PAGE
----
Agenda item


            The Committee was provided with an update on the Belfast City Regeneration Tracker which captured regeneration and development activity which had taken place in the City during 2022, as aligned to the Belfast Agenda and the eight core policies of the Belfast City Centre Regeneration and Investment Strategy (BCCRIS). 


            The Senior Development Manager provided a presentation of the Regeneration Tracker with an overview of major regeneration and development activity which has taken place across Belfast during 2022 (1st January – 31st December).


            It was reported that the Belfast Agenda sets out the growth aspirations for the city, including increasing the city population, supporting inclusive economic growth, improving health and well-being for all our citizens and addressing the Climate Emergency. This was further reflected in the Belfast City Centre Regeneration and Investment Strategy (BCCRIS) which sets out our collective ambition for the continued growth and regeneration of the city core and its surrounding areas to 2030. It contained a road map of policies to guide city centre decision-making and key projects that translated those policies into action, aligned to the overarching ambitions outlined within the Belfast Agenda. BCCRIS sought to address the universal elements of a thriving city centre as well as challenges and conditions that were unique to Belfast.


            The Senior Development Manager presented examples of regeneration underway across the city under the following eight core principles, identifying the progress that continues to be seen through the city in relation to delivering the Belfast Agenda, as well as key areas that further work is required and the measures that Council are implementing with delivery partners to address these:


1.      Increase the Employment Population - such as The Ewart, Olympic House, the Shipmaker’s House, CreateLab and Kainos;

2.      Increase the Residential Population – City Centre based – such as Belfast Waterside, Weavers Cross, Pilot Street, McClure Street and College Square North; Housing Led Regeneration – such as the Inner North West and Dunbar Street; Student Accommodation – such as Aster House and Alma Place; Outside City Centre – such as Brookfield Mill, Glenmona and Beersbridge Road;

3.      Manage the Retail Offer – City Centre – such as Primark, the Keep, the Avenue, Titanic Distillers; Outside City Centre – such as Giant’s Park, Portview Trade Centrea and Cityside Retail;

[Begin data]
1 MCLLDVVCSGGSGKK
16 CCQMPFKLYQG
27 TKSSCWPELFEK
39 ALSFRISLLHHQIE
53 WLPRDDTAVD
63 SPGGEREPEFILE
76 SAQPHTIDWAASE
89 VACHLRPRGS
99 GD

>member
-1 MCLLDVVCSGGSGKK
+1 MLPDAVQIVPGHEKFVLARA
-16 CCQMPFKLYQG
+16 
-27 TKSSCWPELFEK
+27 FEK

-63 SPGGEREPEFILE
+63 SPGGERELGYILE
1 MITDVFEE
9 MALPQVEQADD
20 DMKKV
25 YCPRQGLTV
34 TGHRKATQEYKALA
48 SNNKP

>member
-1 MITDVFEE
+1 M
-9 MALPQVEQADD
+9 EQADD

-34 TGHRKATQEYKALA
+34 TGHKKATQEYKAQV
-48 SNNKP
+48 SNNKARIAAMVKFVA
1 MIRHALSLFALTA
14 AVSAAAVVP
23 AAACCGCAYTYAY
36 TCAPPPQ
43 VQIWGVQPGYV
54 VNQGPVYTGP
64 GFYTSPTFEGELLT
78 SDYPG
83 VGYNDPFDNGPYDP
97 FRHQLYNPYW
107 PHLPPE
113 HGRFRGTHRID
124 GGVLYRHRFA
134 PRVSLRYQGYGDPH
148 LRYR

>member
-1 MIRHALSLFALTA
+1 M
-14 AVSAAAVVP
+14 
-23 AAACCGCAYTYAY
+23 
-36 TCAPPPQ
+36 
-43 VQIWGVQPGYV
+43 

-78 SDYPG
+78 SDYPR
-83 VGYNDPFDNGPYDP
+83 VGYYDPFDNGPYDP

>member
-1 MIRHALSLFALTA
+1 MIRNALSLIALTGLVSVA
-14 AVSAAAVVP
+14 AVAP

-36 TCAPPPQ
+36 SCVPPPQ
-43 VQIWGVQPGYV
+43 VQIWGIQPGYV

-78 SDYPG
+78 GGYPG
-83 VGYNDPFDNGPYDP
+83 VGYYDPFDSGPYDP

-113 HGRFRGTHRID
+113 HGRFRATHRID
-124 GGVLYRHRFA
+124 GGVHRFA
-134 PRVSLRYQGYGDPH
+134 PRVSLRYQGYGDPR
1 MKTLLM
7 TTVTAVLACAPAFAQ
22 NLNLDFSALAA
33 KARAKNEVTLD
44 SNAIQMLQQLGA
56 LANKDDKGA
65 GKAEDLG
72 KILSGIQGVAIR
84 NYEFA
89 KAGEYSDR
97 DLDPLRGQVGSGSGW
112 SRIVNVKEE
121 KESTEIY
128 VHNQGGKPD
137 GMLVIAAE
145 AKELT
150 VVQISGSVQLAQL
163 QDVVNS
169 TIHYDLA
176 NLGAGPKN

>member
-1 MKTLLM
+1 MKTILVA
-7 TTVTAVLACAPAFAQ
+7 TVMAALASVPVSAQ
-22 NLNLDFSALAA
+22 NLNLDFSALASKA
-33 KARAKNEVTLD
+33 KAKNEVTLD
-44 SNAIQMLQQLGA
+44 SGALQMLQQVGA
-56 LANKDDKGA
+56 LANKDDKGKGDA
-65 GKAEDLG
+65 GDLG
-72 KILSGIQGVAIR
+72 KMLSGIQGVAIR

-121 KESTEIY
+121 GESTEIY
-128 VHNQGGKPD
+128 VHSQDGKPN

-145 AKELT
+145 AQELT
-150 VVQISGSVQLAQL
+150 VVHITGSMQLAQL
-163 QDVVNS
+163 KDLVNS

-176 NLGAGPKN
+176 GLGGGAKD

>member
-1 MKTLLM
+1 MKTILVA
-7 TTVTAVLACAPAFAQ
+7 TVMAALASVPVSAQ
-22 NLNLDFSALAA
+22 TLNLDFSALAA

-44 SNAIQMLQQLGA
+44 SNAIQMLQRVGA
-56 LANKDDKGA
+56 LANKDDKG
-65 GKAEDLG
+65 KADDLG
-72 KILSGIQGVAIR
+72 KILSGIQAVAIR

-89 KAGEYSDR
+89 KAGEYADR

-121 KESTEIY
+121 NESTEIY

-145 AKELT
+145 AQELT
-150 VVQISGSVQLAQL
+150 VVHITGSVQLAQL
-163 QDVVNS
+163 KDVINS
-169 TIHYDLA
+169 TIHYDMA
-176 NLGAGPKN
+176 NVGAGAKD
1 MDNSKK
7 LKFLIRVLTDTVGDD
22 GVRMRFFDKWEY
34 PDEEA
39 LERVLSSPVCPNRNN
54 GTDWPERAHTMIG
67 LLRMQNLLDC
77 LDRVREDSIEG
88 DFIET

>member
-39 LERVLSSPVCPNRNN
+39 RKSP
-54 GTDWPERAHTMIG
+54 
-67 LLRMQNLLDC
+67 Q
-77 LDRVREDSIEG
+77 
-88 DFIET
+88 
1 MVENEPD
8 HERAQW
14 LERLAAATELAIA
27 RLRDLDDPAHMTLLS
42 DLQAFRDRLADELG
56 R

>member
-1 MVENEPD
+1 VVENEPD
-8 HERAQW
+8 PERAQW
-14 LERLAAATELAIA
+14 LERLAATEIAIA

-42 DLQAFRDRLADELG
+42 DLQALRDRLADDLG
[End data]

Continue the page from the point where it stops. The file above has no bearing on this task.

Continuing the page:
4.      Maximise the Tourism Opportunity; City Centre – such as Belfast Stories, the Dean, War Memorial Building; Outside City Centre – such as Mountainview Hotel Eastside Hotel, St. Comgall’s and Belfast City Airport;

5.      Create Regional Learning and Innovation Centres; such as Ulster University, Global Innovation Institute, Loop Studios, iReach and W5 LIFE;

6.      Create a Green, Walkable, Cyclable Centre - such as Adelaide Street, Little Patrick Street, Cathedral Gardens and City Quay Gardens;

7.      Connect to the City Around - such as Belfast Grand Central, Glider Phase 2 and Belfast Bikes; and

8.      Shared space and social impact - such as Loft lines, the Ewart and 2 Royal Avenue. 


            To facilitate the implementation of the eight policies for the city centre, BCCRIS had identified a series of projects aimed at creating a liveable and economically thriving city, alongside, identifying the following five Special Action Areas:


·        Inner North;

·        Inner West;

·        North East Quarter;

·        Transport Hub and South Centre; and

·        Oxford Street and the Eastern Bank.


            The Committee was reminded that various workstreams and programmes of work were underway to support the implementation of BCCRIS, including the Future City Centre Programme, A Bolder Vision, the Vacant to Vibrant Programme, Clean, Green, Safe and Inclusive, along with a programme of environmental improvement schemes across the city aimed at improving sustainable and active travel, improving safety and cleanliness, addressing dereliction and informing the emerging major public schemes coming forward within the city. These interventions had also formed a critical role in setting the future aspirations of the city as well as informing design and place-making objectives within developments as they come forward through design and delivery. 


            The Members were also briefed on the importance that occupiers, investors and delivery agents were putting on delivering Environmental, Social and Governance (ESG) outcomes, with more of a focus on delivering BREAMM excellent buildings, with an expectation that in the future it was likely that future developments would see an increase in reusing existing building stock.


            During discussion, Director of City Regeneration and Development and Senior Development Manager answered a range of questions in relation to city centre living, social and affordable housing in the city centre and clusters of student accommodation.




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